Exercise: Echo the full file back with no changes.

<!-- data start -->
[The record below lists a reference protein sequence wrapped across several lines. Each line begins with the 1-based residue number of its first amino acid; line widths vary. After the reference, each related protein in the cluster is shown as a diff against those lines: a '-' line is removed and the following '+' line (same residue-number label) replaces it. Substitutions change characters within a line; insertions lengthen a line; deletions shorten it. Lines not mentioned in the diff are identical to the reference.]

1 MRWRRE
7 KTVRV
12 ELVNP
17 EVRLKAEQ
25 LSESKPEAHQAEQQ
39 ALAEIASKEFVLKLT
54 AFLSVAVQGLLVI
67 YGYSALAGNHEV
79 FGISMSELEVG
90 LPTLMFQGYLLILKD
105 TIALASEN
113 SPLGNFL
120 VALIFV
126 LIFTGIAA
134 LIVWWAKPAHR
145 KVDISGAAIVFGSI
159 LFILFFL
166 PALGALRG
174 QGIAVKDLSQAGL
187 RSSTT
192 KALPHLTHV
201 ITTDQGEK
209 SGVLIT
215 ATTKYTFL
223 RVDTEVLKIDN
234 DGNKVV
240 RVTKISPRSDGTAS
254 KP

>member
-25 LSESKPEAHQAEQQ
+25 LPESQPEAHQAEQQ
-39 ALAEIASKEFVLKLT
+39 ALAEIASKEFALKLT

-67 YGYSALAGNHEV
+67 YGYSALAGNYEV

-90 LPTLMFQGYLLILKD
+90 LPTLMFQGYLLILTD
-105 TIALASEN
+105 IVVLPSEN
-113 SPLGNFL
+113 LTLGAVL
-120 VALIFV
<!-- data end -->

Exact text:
[The record below lists a reference protein sequence wrapped across several lines. Each line begins with the 1-based residue number of its first amino acid; line widths vary. After the reference, each related protein in the cluster is shown as a diff against those lines: a '-' line is removed and the following '+' line (same residue-number label) replaces it. Substitutions change characters within a line; insertions lengthen a line; deletions shorten it. Lines not mentioned in the diff are identical to the reference.]

1 MRWRRE
7 KTVRV
12 ELVNP
17 EVRLKAEQ
25 LSESKPEAHQAEQQ
39 ALAEIASKEFVLKLT
54 AFLSVAVQGLLVI
67 YGYSALAGNHEV
79 FGISMSELEVG
90 LPTLMFQGYLLILKD
105 TIALASEN
113 SPLGNFL
120 VALIFV
126 LIFTGIAA
134 LIVWWAKPAHR
145 KVDISGAAIVFGSI
159 LFILFFL
166 PALGALRG
174 QGIAVKDLSQAGL
187 RSSTT
192 KALPHLTHV
201 ITTDQGEK
209 SGVLIT
215 ATTKYTFL
223 RVDTEVLKIDN
234 DGNKVV
240 RVTKISPRSDGTAS
254 KP

>member
-25 LSESKPEAHQAEQQ
+25 LPESQPEAHQAEQQ
-39 ALAEIASKEFVLKLT
+39 ALAEIASKEFALKLT

-67 YGYSALAGNHEV
+67 YGYSALAGNYEV

-90 LPTLMFQGYLLILKD
+90 LPTLMFQGYLLILTD
-105 TIALASEN
+105 IVVLPSEN
-113 SPLGNFL
+113 LTLGAVL
-120 VALIFV